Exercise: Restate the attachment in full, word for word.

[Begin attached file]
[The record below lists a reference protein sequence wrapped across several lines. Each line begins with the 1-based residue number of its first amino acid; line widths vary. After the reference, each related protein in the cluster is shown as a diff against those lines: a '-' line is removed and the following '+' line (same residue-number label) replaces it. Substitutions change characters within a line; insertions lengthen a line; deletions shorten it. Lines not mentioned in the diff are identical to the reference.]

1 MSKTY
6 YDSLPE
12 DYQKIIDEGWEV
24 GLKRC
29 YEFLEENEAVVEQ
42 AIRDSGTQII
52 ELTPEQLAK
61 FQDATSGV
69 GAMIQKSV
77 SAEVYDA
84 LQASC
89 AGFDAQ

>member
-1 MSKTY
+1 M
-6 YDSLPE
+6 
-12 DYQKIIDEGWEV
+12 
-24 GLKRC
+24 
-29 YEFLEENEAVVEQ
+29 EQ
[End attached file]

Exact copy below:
[The record below lists a reference protein sequence wrapped across several lines. Each line begins with the 1-based residue number of its first amino acid; line widths vary. After the reference, each related protein in the cluster is shown as a diff against those lines: a '-' line is removed and the following '+' line (same residue-number label) replaces it. Substitutions change characters within a line; insertions lengthen a line; deletions shorten it. Lines not mentioned in the diff are identical to the reference.]

1 MSKTY
6 YDSLPE
12 DYQKIIDEGWEV
24 GLKRC
29 YEFLEENEAVVEQ
42 AIRDSGTQII
52 ELTPEQLAK
61 FQDATSGV
69 GAMIQKSV
77 SAEVYDA
84 LQASC
89 AGFDAQ

>member
-1 MSKTY
+1 M
-6 YDSLPE
+6 
-12 DYQKIIDEGWEV
+12 
-24 GLKRC
+24 
-29 YEFLEENEAVVEQ
+29 EQ